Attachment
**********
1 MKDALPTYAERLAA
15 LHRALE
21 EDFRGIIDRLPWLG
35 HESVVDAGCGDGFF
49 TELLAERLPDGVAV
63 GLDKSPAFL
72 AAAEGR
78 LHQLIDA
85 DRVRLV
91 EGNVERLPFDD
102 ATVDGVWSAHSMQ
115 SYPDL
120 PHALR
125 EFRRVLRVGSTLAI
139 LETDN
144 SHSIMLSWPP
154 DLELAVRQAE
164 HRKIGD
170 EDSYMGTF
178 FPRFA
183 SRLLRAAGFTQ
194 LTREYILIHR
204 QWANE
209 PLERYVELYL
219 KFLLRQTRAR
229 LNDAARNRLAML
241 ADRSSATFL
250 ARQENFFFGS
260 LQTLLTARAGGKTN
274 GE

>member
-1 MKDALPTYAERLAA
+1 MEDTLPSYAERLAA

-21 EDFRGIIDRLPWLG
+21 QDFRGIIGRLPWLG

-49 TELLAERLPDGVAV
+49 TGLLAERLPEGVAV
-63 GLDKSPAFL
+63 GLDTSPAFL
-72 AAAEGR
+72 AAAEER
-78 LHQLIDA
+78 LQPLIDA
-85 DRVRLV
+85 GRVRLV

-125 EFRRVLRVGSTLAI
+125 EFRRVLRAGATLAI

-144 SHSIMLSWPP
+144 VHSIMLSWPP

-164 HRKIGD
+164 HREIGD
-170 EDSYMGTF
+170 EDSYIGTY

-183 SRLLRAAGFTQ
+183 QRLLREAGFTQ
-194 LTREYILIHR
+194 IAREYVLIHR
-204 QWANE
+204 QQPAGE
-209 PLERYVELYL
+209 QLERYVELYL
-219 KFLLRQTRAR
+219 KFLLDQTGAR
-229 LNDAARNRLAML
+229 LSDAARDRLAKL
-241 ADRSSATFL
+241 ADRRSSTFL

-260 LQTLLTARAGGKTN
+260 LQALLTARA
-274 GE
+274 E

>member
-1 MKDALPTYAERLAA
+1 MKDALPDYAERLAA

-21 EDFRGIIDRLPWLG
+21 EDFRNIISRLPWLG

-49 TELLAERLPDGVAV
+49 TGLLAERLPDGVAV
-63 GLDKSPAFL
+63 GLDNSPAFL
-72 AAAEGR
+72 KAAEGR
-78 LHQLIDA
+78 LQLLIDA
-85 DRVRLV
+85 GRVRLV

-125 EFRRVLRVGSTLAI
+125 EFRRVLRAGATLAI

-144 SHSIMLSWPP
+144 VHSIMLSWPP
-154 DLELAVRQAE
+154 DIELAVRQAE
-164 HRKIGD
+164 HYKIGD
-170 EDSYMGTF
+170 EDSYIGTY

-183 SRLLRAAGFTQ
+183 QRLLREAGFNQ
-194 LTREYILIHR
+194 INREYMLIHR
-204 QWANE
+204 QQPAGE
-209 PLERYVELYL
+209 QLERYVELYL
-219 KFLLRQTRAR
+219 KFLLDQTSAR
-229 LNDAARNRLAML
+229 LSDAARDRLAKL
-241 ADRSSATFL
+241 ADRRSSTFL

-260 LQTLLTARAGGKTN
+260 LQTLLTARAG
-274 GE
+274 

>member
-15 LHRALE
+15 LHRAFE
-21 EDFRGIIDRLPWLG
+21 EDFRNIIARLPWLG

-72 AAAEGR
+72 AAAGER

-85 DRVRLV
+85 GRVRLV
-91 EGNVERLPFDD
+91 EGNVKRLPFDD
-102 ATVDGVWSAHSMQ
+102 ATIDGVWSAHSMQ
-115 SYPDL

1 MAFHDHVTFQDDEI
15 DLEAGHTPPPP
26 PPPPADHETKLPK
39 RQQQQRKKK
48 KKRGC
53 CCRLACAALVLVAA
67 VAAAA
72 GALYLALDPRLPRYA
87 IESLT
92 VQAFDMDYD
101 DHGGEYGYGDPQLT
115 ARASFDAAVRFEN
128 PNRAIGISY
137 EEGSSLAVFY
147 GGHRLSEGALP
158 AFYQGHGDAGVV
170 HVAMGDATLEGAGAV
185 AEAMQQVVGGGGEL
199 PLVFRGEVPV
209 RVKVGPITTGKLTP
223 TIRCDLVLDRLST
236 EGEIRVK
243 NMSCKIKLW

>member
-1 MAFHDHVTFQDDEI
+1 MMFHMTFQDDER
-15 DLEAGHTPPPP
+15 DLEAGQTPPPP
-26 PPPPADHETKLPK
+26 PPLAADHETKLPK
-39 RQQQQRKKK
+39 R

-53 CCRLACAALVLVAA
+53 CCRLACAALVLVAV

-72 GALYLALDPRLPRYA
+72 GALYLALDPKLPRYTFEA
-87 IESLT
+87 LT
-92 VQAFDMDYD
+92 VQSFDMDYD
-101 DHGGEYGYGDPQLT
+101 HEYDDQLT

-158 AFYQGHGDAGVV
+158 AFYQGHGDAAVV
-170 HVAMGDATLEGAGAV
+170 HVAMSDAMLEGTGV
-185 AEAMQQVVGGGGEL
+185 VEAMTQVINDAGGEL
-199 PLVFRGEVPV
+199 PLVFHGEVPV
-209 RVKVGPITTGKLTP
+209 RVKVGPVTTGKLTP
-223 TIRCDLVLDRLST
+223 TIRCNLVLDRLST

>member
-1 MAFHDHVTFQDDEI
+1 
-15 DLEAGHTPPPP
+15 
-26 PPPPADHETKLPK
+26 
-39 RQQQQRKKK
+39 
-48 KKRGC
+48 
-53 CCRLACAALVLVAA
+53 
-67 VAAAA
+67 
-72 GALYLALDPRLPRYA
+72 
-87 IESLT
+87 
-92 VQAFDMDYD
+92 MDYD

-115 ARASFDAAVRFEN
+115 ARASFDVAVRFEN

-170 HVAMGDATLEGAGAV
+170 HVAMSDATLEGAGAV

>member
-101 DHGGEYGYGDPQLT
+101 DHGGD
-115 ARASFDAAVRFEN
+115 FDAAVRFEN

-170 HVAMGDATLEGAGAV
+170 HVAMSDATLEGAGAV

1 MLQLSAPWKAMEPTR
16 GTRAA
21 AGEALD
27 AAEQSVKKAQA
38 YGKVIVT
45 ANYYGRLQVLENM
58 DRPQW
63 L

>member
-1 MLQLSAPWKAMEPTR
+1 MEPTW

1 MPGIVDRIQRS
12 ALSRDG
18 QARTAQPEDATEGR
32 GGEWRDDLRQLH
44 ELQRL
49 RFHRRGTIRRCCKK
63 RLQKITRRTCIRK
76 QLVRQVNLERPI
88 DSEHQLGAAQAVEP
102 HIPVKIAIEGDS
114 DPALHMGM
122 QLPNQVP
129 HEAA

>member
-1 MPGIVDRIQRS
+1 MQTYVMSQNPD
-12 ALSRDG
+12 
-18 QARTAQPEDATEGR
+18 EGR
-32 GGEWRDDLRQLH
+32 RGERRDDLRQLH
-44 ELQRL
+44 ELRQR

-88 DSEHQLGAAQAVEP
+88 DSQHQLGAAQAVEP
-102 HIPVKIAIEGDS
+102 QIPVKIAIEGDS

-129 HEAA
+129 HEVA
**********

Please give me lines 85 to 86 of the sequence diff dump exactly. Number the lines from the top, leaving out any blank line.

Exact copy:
-85 DRVRLV
+85 GRVRLV